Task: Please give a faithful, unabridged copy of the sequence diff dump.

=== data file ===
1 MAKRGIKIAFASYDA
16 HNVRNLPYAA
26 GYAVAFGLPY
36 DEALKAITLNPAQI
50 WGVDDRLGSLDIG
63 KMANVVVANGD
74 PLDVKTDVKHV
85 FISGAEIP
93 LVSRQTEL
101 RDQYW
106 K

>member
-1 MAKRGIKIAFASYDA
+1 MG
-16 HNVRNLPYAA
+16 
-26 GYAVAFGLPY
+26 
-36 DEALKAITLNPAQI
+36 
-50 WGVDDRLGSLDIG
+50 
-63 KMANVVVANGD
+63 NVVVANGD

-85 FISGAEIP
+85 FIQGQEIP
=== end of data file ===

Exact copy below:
1 MAKRGIKIAFASYDA
16 HNVRNLPYAA
26 GYAVAFGLPY
36 DEALKAITLNPAQI
50 WGVDDRLGSLDIG
63 KMANVVVANGD
74 PLDVKTDVKHV
85 FISGAEIP
93 LVSRQTEL
101 RDQYW
106 K

>member
-1 MAKRGIKIAFASYDA
+1 MG
-16 HNVRNLPYAA
+16 
-26 GYAVAFGLPY
+26 
-36 DEALKAITLNPAQI
+36 
-50 WGVDDRLGSLDIG
+50 
-63 KMANVVVANGD
+63 NVVVANGD

-85 FISGAEIP
+85 FIQGQEIP